Mithan Lal, J.
1. I have heard learned counsel for the parties and I find no force in this appeal.
2. The plaintiff appellant brought the suit for partition of his 1/3rd share in the house in dispute on the allegation that the house belonged to three brothers one of whom was Govind Madho. This Covind Madho made a gift of his 1/3rd share to Smt. Mahadevi and the plaintiff purchased this 1/3rd share from Smt. Mahadevi under a sale deed dated 2nd September 1954. One third share belonging to Basdeo was said to have been sold to Chhotelal defendant No. 1, while the rest of the one third share was said to have belonged to the other defendants. The suit was resisted by defendant No. 1 alone on various grounds including the plea of limitation.
3. The trial court held that the plaintiff had no share in the house and that the suit was barred by limitation. The lower appellate court has differed from the trial court on the question of purchase of one third share by the plaintiff. That court has come to the conclusion that Mahadevi being the daughter of Govind Madho had one third share and the sale deed in favour of the plaintiff had been validly executed. That court, however, came to the conclusion that defendant No. 1 had remained in adverse possession of the house and so on the question of limitation the finding of the trial court was affirmed. It is how the plaintiff has come in appeal.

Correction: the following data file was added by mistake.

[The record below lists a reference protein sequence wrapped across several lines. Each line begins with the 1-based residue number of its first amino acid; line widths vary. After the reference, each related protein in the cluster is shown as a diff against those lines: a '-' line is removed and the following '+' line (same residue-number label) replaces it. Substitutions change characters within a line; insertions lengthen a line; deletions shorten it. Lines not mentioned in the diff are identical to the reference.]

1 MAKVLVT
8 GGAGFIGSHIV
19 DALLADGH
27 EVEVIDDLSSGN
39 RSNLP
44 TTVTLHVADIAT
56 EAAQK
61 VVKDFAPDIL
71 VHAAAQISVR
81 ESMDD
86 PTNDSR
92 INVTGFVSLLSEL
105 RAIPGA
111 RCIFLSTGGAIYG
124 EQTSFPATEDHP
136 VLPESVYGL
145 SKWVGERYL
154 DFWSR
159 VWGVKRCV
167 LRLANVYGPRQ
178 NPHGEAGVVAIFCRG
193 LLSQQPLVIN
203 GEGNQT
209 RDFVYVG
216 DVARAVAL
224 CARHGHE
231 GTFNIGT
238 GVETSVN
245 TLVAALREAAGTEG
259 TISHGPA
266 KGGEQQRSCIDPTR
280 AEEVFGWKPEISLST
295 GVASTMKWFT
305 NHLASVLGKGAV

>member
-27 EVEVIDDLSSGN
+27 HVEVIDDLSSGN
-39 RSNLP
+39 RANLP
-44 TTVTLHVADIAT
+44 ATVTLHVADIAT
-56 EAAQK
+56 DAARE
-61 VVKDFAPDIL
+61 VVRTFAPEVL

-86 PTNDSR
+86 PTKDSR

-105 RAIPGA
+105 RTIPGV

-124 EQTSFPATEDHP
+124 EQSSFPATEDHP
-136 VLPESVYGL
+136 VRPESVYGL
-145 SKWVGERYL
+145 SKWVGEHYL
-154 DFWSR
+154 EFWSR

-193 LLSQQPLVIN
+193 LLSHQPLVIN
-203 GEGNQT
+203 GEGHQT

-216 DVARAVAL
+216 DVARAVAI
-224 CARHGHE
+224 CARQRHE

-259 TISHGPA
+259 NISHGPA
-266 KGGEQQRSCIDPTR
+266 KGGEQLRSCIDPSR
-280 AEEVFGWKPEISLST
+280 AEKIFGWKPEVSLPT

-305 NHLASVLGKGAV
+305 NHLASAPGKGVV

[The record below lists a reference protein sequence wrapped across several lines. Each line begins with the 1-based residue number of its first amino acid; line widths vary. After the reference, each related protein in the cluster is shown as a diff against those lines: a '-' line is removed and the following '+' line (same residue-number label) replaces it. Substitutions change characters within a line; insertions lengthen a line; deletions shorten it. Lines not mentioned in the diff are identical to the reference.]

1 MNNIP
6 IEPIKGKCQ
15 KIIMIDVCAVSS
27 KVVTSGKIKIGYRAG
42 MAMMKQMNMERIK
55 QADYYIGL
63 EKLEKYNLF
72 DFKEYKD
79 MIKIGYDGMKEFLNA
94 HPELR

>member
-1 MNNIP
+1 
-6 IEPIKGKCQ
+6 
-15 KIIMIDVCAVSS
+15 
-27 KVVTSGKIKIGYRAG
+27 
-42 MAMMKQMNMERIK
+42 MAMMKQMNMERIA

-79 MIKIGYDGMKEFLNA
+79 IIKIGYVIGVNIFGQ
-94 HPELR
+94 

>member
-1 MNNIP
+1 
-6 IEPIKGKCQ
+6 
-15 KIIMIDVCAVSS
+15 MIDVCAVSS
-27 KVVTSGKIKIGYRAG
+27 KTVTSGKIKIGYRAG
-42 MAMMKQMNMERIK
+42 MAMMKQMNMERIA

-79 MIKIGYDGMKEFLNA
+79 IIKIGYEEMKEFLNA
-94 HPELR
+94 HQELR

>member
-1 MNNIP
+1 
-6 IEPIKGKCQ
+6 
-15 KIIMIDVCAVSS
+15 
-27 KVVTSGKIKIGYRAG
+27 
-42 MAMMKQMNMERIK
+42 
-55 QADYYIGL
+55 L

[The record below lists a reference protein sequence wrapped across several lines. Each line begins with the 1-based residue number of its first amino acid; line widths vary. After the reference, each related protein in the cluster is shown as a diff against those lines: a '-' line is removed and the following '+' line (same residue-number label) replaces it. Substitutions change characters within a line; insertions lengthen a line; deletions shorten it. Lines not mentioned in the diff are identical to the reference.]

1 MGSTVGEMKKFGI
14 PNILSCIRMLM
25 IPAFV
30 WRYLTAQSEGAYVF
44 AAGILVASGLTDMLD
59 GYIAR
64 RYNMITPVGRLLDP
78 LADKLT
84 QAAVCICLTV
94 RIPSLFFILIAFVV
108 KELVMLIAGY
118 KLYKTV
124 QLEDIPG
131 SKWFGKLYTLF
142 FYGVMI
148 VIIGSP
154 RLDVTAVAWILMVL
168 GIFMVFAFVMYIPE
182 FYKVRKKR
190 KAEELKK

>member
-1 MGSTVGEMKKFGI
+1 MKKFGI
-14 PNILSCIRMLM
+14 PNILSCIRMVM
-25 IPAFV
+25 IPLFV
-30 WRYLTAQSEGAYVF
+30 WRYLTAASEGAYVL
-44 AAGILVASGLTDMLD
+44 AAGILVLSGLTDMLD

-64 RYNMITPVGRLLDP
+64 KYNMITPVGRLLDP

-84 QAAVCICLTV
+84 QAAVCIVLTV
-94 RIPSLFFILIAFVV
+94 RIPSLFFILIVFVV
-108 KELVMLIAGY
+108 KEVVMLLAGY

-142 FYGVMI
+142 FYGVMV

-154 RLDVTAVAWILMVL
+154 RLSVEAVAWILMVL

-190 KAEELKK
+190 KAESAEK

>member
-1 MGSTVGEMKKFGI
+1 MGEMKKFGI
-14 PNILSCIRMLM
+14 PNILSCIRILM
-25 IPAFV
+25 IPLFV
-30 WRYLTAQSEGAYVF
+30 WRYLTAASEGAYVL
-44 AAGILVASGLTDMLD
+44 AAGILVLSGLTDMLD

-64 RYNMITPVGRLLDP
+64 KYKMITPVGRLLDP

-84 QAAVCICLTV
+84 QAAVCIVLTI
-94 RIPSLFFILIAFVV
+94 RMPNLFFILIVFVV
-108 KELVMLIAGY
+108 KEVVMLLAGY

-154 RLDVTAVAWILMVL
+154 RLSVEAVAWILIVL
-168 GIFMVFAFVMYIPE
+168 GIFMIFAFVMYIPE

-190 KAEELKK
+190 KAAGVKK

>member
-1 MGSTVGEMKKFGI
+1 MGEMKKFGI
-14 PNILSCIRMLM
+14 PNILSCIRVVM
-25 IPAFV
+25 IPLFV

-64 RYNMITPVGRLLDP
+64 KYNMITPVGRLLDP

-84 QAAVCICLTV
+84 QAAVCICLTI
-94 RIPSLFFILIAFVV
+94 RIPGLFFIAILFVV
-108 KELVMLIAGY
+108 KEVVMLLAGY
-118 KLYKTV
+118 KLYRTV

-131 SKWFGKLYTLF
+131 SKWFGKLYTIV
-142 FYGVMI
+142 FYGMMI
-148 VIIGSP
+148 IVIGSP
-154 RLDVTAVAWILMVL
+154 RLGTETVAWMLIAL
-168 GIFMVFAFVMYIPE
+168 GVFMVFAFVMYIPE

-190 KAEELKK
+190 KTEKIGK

4. Sri B.B. Avast hi, learned Advocate for the-appellant, has contended that the case being a case of co-owners it was for the defendant to prove ouster and a hostile title to the knowledge of the plaintiff before the plea of adverse possession could be accepted but this was not done. It is also his contention that even if Piarey lal husband of Smt. Mahadevi, who is transferor of the plaintiff had any knowledge of the sale in favour of Chhotelal, defendant No. 1, that could not be taken to be the knowledge of the co-owner. In support of his view the learned counsel has made a reference to the Full Bench case of Subahlal v. Fateh Muhammad : AIR1932All393 and the case of Haider Husain v. Mohammad Subhan Khan AIR 1940 All 429.